CUMBERLAND, Va. (WRIC) – New video unearthed amid a federal investigation into a Cumberland dog farm shows puppies lying in feces and in excessive heat, while others show dogs suffering from tooth decay and desperately trying to reach for food.
Animal protection organization “Stop Animal Exploitation Now!” shared the shocking findings of a July 2021 inspection by the United States Department of Agriculture (USDA) at the Envigo dog breeding facility.
WFXR’s sister station WRIC investigated allegations of animal abuse at the facility for two years; detailing animal welfare violation citations from the USDA last fall.
The footage, never before seen by the public, shows the living conditions of the dogs there – at the time there were more than 1,600, according to an Envigo spokesperson.
More than 400 adult dogs and 700 puppies were housed in excessive heat for hours, ranging from 85 to 92 degrees in multiple rooms, according to the USDA report.
SAEN co-founder Michael Budkie said: “This is quite easily one of the worst installations I’ve ever received information about.”
In one video, a female dog can be seen nursing puppies desperately trying to access food through her crate, while other images show dogs with rotting teeth, bruises and abrasions as well as filled water troughs excrement.
“How is it even possible that this is allowed in our state? said Daphna Nachminovich, Senior Vice President of Cruelty Investigations at PETA.
“I was especially heartbroken by the mother dog trying so desperately to access the kibble, in the food container that had been turned over. She could see it, she could smell it but she couldn’t eat it,” added Nachminovich.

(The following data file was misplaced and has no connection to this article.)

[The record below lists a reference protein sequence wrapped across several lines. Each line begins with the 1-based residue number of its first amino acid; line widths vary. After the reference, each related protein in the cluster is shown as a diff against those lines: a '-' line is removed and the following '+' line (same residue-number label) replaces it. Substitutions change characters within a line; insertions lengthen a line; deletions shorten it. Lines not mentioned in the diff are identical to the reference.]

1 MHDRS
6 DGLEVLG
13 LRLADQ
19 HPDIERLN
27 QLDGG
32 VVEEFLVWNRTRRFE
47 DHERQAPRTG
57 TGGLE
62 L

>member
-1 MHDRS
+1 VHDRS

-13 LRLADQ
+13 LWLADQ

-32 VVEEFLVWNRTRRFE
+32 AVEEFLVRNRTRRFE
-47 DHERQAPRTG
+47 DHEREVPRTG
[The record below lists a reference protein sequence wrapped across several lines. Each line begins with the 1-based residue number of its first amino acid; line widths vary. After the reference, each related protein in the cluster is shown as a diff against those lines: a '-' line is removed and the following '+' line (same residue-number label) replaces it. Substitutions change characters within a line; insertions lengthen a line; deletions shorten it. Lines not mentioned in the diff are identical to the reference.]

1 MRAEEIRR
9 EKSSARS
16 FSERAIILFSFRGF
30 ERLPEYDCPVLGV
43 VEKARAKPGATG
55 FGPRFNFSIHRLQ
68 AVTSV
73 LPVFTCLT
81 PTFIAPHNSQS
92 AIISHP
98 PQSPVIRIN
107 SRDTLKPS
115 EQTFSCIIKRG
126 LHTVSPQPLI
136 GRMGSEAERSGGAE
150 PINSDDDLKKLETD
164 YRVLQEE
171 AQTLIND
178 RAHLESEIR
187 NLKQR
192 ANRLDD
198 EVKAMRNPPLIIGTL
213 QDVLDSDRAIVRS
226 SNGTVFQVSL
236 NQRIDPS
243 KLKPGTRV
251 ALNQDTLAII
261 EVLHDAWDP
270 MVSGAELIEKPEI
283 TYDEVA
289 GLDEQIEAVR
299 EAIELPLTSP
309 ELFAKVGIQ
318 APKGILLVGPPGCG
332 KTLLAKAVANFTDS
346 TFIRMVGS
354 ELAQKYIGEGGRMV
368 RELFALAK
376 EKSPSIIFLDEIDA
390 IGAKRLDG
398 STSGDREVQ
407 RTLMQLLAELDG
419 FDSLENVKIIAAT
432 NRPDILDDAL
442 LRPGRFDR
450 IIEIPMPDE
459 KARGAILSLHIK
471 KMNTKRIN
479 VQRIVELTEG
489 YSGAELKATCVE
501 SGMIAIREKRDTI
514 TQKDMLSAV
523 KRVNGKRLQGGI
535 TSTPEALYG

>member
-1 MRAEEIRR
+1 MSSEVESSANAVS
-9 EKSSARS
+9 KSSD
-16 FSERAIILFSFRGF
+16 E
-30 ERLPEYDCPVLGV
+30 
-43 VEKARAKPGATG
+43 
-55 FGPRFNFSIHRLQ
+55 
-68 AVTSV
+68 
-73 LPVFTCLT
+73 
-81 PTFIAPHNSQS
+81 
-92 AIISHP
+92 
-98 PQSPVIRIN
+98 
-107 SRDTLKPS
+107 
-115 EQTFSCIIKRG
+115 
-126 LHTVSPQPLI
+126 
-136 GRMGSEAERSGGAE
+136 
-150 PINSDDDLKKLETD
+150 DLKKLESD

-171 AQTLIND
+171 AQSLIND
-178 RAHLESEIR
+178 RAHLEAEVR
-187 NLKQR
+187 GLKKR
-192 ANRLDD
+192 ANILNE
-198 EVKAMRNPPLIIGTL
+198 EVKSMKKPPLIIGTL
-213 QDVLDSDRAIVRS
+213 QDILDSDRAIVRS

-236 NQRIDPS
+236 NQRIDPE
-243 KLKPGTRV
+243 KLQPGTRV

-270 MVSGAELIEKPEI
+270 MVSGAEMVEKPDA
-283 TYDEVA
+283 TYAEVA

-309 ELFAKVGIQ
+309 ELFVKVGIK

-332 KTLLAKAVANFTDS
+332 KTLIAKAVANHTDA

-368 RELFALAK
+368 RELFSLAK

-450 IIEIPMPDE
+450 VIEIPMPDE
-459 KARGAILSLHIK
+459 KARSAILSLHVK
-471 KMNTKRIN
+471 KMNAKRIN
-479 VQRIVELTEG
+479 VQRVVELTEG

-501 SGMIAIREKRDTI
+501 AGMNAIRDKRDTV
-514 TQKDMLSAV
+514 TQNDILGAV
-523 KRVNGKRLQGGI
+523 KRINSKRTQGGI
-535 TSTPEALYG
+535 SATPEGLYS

PETA’s secret investigation also showed conditions at the Envigo facility, detailing similar issues.
“When the violations are so numerous and so egregious, we think they just shouldn’t be allowed to have animals in their possession,” Budkie said.
Several bills that would clamp down on livestock facilities were introduced in the General Assembly on Monday, March 7, slowly approaching Governor Glenn Youngkin’s office for approval.
Mark Hubbard, a spokesman for Envigo, responded to WRIC’s request for comment after the July inspection photos and videos were discovered, saying, “The story is not new. There were documented problems with the installation and Envigo is taking the necessary steps to resolve these problems. These are not problems that can be solved in days or weeks. This takes time and Envigo is working as fast as possible to resolve it.
Following the USDA findings last summer, Hubbard shared a list of how facility operators would respond, including adding fans to cool the facility, as well as adopting dogs and donating from dogs to medical researchers.
“These measures are intended to avoid the euthanasia of Envigo animals and to ensure that they are used for necessary research or can be placed in a safe and loving home,” the statement said.
Hubbard also said the facility would benefit from better cleaning, the dogs would have received veterinary services, and additional hiring would help reduce the total care liability between staff and dogs.